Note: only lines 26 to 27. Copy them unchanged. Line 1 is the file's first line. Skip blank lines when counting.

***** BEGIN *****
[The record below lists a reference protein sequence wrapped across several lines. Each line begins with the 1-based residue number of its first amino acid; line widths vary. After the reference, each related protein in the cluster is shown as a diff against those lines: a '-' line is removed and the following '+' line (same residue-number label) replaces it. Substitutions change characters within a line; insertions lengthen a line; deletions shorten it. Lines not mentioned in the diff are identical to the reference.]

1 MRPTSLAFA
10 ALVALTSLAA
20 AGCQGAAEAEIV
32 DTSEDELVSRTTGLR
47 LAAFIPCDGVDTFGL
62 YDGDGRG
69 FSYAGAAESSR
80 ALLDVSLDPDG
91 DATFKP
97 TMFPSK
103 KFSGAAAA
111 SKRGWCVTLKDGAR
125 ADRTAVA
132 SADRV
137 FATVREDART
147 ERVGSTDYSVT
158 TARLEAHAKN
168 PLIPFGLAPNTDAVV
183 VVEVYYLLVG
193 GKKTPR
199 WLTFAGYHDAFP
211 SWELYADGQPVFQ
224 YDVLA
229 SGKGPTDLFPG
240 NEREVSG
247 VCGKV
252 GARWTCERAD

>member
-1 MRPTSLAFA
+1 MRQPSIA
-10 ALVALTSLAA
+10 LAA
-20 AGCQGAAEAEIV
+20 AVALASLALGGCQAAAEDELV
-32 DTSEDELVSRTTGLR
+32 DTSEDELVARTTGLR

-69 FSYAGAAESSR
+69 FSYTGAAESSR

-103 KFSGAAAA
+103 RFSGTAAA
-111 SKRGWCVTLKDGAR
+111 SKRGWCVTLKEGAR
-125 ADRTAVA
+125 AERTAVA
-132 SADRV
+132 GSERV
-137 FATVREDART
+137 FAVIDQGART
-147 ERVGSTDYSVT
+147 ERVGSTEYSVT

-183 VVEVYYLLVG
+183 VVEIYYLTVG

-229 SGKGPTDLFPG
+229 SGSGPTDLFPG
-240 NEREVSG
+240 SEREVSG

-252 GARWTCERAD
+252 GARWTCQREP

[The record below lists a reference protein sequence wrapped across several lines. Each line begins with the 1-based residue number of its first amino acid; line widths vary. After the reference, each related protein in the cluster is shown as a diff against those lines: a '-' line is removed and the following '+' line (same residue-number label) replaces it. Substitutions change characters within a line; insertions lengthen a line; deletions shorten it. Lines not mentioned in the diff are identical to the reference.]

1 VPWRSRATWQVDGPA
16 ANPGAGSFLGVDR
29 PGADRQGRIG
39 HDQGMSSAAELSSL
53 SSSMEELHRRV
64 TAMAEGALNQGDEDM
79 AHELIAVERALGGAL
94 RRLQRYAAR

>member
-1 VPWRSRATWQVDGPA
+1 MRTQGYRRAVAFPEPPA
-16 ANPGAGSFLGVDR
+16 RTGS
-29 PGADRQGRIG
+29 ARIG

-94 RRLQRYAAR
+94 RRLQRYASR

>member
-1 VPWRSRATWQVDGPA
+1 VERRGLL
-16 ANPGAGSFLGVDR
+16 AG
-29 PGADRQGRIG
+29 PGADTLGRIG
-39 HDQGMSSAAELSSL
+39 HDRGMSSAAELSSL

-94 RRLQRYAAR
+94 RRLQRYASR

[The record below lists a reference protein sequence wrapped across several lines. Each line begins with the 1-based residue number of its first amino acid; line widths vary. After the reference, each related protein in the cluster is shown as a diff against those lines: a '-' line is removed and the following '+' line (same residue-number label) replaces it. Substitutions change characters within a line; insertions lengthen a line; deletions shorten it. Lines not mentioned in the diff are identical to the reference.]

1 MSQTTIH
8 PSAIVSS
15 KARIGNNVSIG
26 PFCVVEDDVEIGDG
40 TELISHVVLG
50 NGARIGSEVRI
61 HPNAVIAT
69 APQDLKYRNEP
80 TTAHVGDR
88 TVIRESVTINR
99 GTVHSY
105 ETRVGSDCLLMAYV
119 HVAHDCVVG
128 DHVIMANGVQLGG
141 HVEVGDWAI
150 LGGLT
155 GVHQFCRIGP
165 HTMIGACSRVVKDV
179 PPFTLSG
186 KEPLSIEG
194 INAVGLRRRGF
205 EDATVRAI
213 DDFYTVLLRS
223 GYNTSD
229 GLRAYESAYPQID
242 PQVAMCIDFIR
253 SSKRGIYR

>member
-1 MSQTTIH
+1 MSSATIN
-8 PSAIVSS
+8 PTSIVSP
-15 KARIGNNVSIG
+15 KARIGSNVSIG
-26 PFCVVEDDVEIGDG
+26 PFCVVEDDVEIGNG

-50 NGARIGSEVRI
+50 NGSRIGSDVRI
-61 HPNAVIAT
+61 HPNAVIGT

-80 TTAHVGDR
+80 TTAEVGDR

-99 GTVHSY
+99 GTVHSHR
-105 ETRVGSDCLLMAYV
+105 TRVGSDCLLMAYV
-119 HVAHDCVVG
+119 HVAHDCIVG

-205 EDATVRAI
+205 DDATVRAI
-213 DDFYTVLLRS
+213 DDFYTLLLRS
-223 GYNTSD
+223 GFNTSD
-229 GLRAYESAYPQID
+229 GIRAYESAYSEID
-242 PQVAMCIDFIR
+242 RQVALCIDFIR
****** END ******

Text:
240 NEREVSG
247 VCGKV